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Probing ReRAMs: 3D filaments, brain-like functions

Posted: 16 Mar 2016 ?? ?Print Version ?Bookmark and Share

Keywords:ReRAMs? memory? filament? CMOS?

Figure 4(a) is an example of the pulse integrating circuit which can provide the required response for brain-like function and must be emulated with a single ReRAM, some EE readers will be familiar with this as a type of charge pump.

Figure 4(b) illustrates a simplified version of the characteristics of a ReRAM when a current is applied to a device in its low resistance state (LRS) with an amplitude marginally higher than the value of the compliance current used to achieve the SET (LRS) state. After some delay or incubation time current spikes start to appear; one interpretation of this would be within the filament minor memory SET and RESET process are in competition.

If instead of DC the current is applied in the form of pulses, Figure 4(c), in effect sub-dividing the delay time, then the instant when a spike appears will be a function. of the pulse repetition rate. By using a read pulse of a value that did not interfere significantly with the integration it was possible to monitor the progress towards the appearance of the spike, as illustrated in figure 4(d).

Also demonstrated was a similar technique for noise spikes, which appear prior to the HRS to LRS transition although for threshold switching the effect is less controllable.

The next steps
This is not the end of story of understanding the operation SiOx ReRAM, it is however an interesting example of an innovative effort moving in the right direction. It has provided new insights into the structure of filaments as well as an admirable and innovative use of effects, noise spikes and pre-switching transients which others might see as a problem, to offer the potential to emulate brain-like functions. As well as a full understanding of the physical cause of the noise spike the next steps must be to eliminate the need for forming and determine the ability to geometrically scale the ReRAMs.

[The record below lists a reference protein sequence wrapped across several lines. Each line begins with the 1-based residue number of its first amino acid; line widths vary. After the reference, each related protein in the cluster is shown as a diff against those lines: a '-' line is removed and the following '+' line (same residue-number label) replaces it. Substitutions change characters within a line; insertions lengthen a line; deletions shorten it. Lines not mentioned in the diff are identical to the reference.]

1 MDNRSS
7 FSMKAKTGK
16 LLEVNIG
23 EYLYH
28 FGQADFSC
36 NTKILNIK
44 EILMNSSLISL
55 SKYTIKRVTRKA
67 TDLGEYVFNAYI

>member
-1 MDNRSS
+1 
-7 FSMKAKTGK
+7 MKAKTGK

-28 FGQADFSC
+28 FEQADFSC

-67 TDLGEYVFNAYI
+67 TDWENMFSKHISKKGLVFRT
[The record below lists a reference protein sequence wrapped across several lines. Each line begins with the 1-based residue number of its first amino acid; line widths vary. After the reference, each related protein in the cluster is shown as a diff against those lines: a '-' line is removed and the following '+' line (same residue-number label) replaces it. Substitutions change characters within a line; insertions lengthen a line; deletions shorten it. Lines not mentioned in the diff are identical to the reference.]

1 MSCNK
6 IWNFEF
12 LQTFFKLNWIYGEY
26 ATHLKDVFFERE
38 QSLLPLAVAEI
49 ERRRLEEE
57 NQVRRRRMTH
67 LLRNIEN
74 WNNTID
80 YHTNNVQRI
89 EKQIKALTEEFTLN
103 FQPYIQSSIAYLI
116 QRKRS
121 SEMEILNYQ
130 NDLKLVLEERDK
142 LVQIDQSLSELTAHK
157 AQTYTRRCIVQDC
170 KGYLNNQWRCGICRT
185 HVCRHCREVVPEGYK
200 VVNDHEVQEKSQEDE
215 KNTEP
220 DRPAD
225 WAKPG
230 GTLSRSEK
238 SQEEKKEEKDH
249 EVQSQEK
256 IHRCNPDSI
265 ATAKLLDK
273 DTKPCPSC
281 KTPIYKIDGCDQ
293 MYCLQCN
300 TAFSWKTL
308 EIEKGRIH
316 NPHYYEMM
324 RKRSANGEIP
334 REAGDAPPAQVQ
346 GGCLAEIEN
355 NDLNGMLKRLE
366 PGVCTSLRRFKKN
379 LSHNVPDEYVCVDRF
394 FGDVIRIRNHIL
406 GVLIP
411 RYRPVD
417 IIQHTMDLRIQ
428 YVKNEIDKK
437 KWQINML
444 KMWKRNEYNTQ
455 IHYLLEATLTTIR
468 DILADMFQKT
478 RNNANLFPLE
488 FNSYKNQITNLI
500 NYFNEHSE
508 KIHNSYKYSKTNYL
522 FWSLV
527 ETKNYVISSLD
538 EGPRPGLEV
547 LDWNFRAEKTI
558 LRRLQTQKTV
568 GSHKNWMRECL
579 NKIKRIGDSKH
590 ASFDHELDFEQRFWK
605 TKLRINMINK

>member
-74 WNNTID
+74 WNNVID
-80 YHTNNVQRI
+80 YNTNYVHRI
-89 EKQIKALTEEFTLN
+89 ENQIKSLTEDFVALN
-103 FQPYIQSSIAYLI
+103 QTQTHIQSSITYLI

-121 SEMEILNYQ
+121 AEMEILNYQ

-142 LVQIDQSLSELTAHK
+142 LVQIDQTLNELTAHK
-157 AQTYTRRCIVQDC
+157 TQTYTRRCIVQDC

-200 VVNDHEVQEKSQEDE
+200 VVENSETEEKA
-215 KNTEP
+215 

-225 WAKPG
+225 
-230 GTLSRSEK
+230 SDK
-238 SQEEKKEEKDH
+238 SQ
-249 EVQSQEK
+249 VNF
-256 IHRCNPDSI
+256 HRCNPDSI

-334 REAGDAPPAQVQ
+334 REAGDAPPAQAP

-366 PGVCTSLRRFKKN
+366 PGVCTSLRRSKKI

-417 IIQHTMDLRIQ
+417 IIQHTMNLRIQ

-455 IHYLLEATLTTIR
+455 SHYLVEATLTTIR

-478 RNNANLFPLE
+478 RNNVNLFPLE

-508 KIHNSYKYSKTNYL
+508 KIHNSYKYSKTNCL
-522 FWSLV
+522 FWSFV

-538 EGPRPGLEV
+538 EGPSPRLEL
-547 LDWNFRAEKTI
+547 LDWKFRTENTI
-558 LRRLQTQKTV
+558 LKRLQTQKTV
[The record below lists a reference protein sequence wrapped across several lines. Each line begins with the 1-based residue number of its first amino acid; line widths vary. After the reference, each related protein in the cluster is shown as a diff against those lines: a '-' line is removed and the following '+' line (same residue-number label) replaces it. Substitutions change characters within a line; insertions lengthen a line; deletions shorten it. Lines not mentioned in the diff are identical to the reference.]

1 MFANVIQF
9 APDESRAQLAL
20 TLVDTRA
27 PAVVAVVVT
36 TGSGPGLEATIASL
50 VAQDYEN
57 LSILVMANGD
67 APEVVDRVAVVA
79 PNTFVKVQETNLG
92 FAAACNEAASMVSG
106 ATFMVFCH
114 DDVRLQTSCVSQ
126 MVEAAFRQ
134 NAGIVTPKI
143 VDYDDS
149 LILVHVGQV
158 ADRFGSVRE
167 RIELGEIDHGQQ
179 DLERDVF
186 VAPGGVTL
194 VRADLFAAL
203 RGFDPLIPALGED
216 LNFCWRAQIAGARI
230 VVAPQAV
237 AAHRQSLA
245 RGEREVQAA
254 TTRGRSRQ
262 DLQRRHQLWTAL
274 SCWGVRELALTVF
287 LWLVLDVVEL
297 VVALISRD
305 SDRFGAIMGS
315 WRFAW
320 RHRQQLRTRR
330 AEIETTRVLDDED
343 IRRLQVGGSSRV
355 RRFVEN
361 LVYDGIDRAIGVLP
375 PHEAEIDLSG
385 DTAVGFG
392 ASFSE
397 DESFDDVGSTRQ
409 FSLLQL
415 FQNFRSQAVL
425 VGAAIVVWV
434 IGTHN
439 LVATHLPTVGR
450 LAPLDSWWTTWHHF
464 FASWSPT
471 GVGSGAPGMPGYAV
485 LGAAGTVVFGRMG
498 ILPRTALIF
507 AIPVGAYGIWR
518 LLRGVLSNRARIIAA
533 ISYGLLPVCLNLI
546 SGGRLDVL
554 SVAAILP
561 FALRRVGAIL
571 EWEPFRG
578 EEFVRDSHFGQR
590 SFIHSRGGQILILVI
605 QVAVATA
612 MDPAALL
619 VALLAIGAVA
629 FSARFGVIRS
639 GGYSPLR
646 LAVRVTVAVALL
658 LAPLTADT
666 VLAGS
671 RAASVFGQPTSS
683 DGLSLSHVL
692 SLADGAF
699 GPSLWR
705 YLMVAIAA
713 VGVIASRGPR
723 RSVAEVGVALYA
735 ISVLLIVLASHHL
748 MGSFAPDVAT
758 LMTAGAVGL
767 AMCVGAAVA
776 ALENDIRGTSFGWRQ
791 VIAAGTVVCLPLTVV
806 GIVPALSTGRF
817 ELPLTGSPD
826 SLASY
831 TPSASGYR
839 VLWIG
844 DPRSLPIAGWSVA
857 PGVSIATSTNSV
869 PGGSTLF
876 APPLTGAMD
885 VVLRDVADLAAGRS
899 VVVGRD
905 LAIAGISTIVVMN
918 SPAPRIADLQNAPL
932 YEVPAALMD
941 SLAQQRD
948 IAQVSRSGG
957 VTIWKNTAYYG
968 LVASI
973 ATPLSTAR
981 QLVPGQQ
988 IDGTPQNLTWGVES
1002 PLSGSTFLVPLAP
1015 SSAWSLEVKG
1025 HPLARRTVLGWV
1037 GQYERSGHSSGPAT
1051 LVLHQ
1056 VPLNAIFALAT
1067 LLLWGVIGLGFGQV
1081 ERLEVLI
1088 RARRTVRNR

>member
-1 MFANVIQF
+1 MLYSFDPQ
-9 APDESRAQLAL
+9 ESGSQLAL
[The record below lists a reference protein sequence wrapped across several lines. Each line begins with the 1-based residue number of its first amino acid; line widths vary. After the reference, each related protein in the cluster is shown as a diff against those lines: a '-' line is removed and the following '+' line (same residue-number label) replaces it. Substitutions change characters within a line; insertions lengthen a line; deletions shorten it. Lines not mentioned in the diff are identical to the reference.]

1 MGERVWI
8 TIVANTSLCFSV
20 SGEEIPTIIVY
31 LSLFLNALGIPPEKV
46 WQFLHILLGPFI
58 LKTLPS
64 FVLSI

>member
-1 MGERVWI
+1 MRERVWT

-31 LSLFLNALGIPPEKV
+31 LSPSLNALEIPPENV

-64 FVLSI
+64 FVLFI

The present devices are relatively large with filament diameter of the order 500nm, while the columns of dislocations that allow for the switching effects are reported to be of the order 10 to 50nm. The scaling target for brain-like structures will require dimensions about equal to those of the filament sub-structure columns or less. Whether it is possible to make a device with one column, the ability to scale and maintain all the desired ReRAM device characteristics is a question that must be answered.

The need to form ReRAMs is an ongoing problem irrespective of the potential application, no less so for neuron emulation, removing the need forming must be high on the list of next steps. One suggestion I would like to make is to explore the possibility of growing a thermal oxide and then ion-implanting silicon to create a sub-oxide. The implantation might well be able to create the desired composition and the dislocations in one operation, removing the need for forming and a reliance on the possible scaling limit of using the natural column structure of sputtered sub-oxide films.

It would be nice to now see the future road map of tasks for this ReRAM project driven by the need to create a small scale brain-like function block.

[1] Emulating the electrical activity of the neuron using a silicon oxide RRAM cell, by Adan Mehonic, Anthony Kenyon, Front. Neuroscience. Feb 2016, 10:57. doi: 10.3389/fnins.2016.00057.
[2] Conductance tomography of conductive filaments in intrinsic silicon-rich silica RRAM, by Mark Buckwell,* Luca Montesi, Stephen Hudziak, Adnan Mehonic and Anthony J. Kenyon* Nanoscale, The Royal Society of Chemistry Feb 2015 Nanoscale
[3] Resistive switching in silicon suboxide films, Adnan Mehonic, Sebastien Cueff, Maciej Wojdak, Stephen Hudziak, Olivier Jambois, Christophe Labbe, Blas Garrido, Richard Rizk, and Anthony J. Kenyon, UCL United Kingdom, CIMAP, UMR CNRS 6252 ENSICAEN, France and MIND-IN2UB, Universitat de Barcelona, Barcelona, CAT, Spain
[4] Three-Dimensional Observation of the Conductive Filament in Nanoscaled Resistive Memory Devices, U. Celano, L. Goux, A. Belmonte, K. Opsomer, A. Franquet, A. Schulze, C. Detavernier, O. Richard, H. Bender, M. Jurczak and W. Vandervorst, Nano Letters., 2014, 14, 2401C 2406.

About the author
Ron Neale is an independent electrical/electronic manufacturing professional.

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